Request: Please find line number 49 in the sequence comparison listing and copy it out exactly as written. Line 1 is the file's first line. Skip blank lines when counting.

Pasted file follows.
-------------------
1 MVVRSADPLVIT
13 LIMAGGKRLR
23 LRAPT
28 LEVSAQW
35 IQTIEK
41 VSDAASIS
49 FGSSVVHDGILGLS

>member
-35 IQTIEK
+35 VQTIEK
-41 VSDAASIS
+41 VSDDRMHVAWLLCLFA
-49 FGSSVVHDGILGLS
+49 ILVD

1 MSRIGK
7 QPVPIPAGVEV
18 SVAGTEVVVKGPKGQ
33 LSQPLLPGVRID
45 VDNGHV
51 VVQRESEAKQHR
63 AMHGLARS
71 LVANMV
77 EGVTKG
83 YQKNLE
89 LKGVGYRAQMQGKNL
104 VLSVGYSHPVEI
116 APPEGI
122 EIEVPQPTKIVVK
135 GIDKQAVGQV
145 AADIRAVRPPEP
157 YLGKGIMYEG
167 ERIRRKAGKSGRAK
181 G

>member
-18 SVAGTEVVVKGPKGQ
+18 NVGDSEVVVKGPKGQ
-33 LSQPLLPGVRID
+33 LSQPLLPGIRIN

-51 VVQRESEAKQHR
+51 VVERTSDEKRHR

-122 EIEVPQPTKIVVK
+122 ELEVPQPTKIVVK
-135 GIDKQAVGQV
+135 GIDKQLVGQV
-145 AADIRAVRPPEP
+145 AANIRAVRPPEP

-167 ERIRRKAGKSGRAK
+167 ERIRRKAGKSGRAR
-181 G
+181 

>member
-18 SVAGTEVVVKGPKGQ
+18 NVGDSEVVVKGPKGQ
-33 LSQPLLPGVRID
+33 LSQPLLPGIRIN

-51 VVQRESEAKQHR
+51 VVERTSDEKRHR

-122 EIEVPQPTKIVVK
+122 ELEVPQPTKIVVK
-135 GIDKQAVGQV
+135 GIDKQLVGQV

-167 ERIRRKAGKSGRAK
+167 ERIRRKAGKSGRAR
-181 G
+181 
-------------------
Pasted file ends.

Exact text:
-181 G